3 April 2006 | yippeiokiyay
The Human Heart in the Depths
It's one of Kurosawa's most neglected masterpieces. "The Lower Depths" takes us into a ravine tenement, run by greedy, brutal landlords, and inhabited by the lowest of society's strata. All action takes place in two locations: the interior of the tenement, or the tenement grounds.
How amazing, then, is the fascination this film exerts on us, with its very modest settings. I am astonished at the creativity of the film shooting these restricted spaces, in so many varied and telling ways: space expands and contracts as is necessary to the story: the outside is either threatening or an escape, but even once outside, we see that there is no escape, and diagonals show us the human dimensions of restricted choice. Space speaks volumes in the film, accompanied by the beauty of the ensemble acting, expressing profound truths.
We find ourselves engaged in the lives of these people, and puzzled over the character of Bokuzen Hidari as the pilgrim. Is he good? If he is good, and pacifies the dispossessed by acknowledging their illusions, does it mean that self-deception is good? What wonderful ensemble acting! The director put them through long, tough rehearsals, and the result is a seamless film. No wrong notes, no overacting, just a beautiful and strange film that haunts us after we've experienced it. Such invisible, great acting, and humor and pathos.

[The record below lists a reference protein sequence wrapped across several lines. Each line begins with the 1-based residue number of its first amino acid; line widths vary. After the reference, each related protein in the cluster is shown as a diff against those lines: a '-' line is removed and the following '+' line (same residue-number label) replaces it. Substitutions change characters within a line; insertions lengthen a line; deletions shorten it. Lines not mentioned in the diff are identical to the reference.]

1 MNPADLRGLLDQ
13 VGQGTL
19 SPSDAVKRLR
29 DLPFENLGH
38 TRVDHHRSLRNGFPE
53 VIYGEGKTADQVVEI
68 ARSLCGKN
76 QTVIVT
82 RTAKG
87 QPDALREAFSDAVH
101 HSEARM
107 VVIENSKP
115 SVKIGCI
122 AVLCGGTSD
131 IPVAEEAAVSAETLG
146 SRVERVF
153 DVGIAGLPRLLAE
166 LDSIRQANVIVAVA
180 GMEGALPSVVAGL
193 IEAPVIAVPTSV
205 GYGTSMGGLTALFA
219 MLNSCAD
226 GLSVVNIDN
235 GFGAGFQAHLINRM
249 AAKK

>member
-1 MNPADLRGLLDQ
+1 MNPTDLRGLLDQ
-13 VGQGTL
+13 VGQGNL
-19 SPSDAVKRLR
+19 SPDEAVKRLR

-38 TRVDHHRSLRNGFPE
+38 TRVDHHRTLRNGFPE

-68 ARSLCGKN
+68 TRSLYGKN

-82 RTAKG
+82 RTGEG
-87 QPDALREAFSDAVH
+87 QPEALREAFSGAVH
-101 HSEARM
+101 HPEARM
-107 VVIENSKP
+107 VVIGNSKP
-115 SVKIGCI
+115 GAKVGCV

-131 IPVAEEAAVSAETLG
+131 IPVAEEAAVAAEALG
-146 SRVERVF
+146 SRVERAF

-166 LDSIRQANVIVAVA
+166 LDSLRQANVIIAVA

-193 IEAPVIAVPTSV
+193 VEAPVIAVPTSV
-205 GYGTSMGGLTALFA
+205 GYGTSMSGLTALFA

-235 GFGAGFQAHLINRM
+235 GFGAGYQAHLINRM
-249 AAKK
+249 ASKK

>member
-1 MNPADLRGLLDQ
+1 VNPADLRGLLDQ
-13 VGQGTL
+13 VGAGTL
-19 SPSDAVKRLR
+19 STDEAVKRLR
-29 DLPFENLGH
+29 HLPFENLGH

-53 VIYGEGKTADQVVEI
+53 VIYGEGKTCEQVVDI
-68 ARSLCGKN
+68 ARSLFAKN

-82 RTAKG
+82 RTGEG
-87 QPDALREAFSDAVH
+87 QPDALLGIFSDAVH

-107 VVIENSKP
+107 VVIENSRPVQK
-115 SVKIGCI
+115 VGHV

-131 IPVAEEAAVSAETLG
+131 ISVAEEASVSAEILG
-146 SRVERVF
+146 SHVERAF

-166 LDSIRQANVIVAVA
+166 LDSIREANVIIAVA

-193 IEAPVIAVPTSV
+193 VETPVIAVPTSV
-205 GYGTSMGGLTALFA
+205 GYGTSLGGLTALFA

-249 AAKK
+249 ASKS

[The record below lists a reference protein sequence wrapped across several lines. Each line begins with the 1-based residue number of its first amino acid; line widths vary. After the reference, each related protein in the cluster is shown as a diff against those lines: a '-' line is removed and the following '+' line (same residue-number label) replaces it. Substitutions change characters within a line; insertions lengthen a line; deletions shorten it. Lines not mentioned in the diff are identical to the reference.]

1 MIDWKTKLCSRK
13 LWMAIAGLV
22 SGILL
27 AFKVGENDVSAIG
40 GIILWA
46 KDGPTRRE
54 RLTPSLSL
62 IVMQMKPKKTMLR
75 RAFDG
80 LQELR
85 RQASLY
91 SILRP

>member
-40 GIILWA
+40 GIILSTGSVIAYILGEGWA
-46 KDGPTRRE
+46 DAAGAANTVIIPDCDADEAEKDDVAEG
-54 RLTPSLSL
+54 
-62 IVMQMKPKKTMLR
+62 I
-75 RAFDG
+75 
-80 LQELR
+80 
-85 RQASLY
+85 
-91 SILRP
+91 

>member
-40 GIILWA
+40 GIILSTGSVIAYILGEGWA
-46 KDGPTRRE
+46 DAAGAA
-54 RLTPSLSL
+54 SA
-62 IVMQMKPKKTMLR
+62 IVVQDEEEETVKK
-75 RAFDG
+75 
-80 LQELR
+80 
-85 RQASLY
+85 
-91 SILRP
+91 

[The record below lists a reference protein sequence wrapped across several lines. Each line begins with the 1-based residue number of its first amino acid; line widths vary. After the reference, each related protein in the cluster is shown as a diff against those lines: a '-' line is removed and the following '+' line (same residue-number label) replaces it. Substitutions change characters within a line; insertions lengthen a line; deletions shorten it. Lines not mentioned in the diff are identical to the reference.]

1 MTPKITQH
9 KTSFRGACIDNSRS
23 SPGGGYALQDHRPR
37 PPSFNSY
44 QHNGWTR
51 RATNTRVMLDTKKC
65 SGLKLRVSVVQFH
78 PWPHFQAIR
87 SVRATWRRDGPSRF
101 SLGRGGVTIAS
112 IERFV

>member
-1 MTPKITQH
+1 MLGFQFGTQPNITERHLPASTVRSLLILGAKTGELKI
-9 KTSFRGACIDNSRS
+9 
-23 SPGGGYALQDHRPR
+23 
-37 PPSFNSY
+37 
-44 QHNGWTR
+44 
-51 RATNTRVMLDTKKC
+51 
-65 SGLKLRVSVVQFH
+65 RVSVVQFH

The character of the actor is the finest piece of work by the Kurosawa veteran Kamatari Fujiwara. It is amazing that this actor appears in such diverse roles as Matahichi in "The Hidden Fortress" and as a corrupt executive in "The Bad Sleep Well". What astonishing range and depth! How brilliantly Kurosawa uses the actor's range! And, of course, we have our beloved Toshiro Mifune, laughing, kicking up his heels in devilish delight, trying to impress the girl, pouting with the landlady, listening with suspicion, then respect to the pilgrim...doing so many things so well, we are bereft when he is absent for the film's conclusion.
And what a conclusion! The harsh clappers that end the movie, the frontal shot of the gambler as he addresses us (for the only time in the film) directly, and the sudden end! Gorky...Kurosawa, Bokuzen Hidari, Toshiro Mifune, Kamatari Fujiwara and the rest....they live on in this masterpiece, for which I am very grateful.